Funny that despite ample parking available in the area, the club owners were absolutely determined to make people park in a lot adjacent to the club. They would even go so far as to post guards on the roof of the Edge with binoculars to spot stragglers coming in and refuse them admission until they marched back to their cars and did so. That happened to me that night. I was young, but smart enough to know to never, ever refute club security, no matter how unreasonable they are.

Moth Macabre were pretty good, but I never saw them again after this show. I liked their female singer. Pure was good too and I especially liked that they lit up the stage with christmas lights. I’m a bit of a christmas light fanatic. John chilled in the back while I watched the show up front mostly, but it wasn’t a very well sold show, so I was able to find him pretty easily.

The Supreme Love Gods were one of the few american bands that were emulating the music trend of electronic sample heavy rock bands back then, typified by guys like Jesus Jones, EMF, Ned’s Atomic Dustbin, etc. I’d seen them open for Ned’s at the Warfield before and I liked their sound. They were from Fresno, a city not exactly comparable to foggy ol’ London. Not to say that they weren’t good. I liked their self titled album they released from Def American, the only LP they would ever make. I thought it was cute that they played the Brady Bunch’s “It’s A Sunshine Day” before they got on stage too. They had a rapper come out and do a couple verses for “All Over” and their version of “Fire”, (their song, not the Jimi Hendrix one), rocked a lot harder than their version on the album. Pity they broke up shortly after that show. They had potential.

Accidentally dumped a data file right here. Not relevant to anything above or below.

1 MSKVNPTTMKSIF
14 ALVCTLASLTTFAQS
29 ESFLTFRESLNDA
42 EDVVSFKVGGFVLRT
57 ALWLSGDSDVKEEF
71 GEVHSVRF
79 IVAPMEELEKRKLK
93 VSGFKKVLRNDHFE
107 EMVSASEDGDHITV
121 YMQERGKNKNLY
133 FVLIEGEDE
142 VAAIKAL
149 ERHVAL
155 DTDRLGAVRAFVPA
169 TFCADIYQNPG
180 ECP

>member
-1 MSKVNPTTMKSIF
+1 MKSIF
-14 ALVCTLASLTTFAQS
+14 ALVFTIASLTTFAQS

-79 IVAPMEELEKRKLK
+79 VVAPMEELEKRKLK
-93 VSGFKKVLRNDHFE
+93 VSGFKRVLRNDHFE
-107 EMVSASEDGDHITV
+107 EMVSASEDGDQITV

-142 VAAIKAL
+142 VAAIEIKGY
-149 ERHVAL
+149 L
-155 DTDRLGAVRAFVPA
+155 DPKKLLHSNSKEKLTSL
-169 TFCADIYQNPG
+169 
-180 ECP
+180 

The Broun Fellinis, Spike’s, SF, Sun., July 23, 1993

Though the Fellinis were my monday night band at the Elbo Room, it didn’t mean I wouldn’t go out and see them elsewhere. Maybe I couldn’t make it the next night, who knows? They were a hard working band and there were plenty of venues around. Spike’s was a short lived bar not far down the road and I’d never been there, so I gave it a shot. It was a classy place for its modest size. Pity it didn’t last.

Charlie Hunter Trio, Elbo Room, SF, Tues., July 27, 1993

Like the Fellinis, Charlie Hunter and his trio, Dave Ellis on saxophone and Jay Lane on drums, would have a regular gig at the Elbo Room too, they playing on tuesdays. They were a little more expensive, costing a whopping $5. They’d play two sets as well. I was definitely getting my money’s worth of quality jazz back then.